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Newbie here. Apologies if this has been asked before.

 

I understand that it can takes months of contributing to make a first sale; I get that sales really result from having a portfolio of thousands of decent quality photos. My question is whether it is possible to make sales by posting a large number of high quality images on Alamy, without also having a profile as a photographer elsewhere, whether in social media, or as a professional or semi-professional photographer?

 

Can anyone elucidate, please?

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Yes you can make sales on Alamy without any profile as a photographer elsewhere. I've got virtually no presence on social media. I guess there's a slim possibility my sales might be slightly higher if I drove more potential customers to my Alamy images via social media or a personal website, but I'd also be alerting those customers to the masses of competing images there are here on Alamy. :unsure:

 

Most Alamy sales come from searches on subject matter using keywords. IMHO it's very, very rare to have a search for images by a specific photographer, other than when they have already searched by keywords first and then click the "more" button under a thumbnail of an image they like.

 

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Thanks, M.Chapman and arterra. That's very encouraging.

 

Interesting insight from funkyworm, too. I hear your frustration. Fortunately for me, I guess, I am not setting out to be a pro photographer, but I enjoy photography and if I can earn anything at all from it, that would be a bonus.

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PGrGr .. going on a slight tangent.. I just had a quick look at your images and I think you want to cut down on the number of similar images you upload. For example, how many images do you need of the fence? .. they are pretty much all the same.

 

Alamy has the notion of CTR (Click Through Rate), This is basically a measure of how many of your images are zoomed (clicked on) compared to how many show up in search results (a view). It's possible that someone might see all of your pictures of the same fence but they are only likely to click on one of them... so this therefore effectively lowers your CTR. CTR used to (nowadays it's not clear whether it still does) play a part in the search engines calculations on who's images to display first. So having lots of similar (or near identical in this case) images could in the long run lower your chance of selling images.. but like I say, we don't know the search engne algorithm which alamy keeps as a closely guarded secret hence I say 'could' rather than 'would'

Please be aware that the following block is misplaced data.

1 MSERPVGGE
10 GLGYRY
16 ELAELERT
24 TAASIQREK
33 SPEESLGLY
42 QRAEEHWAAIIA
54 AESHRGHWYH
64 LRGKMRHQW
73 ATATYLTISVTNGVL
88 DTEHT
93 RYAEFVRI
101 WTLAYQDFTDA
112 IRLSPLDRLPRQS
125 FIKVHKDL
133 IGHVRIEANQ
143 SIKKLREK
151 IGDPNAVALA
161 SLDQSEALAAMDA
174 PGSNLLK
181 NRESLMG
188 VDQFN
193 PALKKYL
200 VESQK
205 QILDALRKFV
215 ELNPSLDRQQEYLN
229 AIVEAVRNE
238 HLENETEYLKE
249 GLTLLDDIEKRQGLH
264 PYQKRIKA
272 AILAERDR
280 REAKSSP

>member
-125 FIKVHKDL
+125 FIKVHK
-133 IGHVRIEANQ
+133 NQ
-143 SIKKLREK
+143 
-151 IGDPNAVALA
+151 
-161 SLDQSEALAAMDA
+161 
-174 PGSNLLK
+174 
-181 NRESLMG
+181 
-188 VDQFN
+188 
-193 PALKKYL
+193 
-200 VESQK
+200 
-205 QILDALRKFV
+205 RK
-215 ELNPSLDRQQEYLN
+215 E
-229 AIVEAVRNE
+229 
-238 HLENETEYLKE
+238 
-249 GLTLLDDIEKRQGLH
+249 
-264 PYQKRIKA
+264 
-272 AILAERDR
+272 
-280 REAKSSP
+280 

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Thanks for the tip, Matt. I have edited down the number of fence pics. As I say, I'm only just getting started!

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6 hours ago, PGrGr said:

Thanks for the tip, Matt. I have edited down the number of fence pics. As I say, I'm only just getting started!

Try this. 

2 wide angle of which one is landscape, one is portrait, then same subject 1 zoomed landscape, one zoomed portrait. No more.

Thats four images of the same subject, but each look different from the others.

Not all subjects lend themselves to 4 images. In that case, 2 may do what you need.

Don't get hung up on the numbers game.  Two well thought out images are worth more than 6-10 that one has to study hard to see imperceptible differences. Many times when you have a bunch of similars, the one that comes up first can be your poorest of the set. If you have two-4 stellar images that look different, it doesn't matter which appears first in a search. It will be your best because they are equal.

When I do a search and see a large amount of similars, I immediately lose any interest in looking closely at any of them. Maybe it's just my own eye/brain reaction. 

Betty

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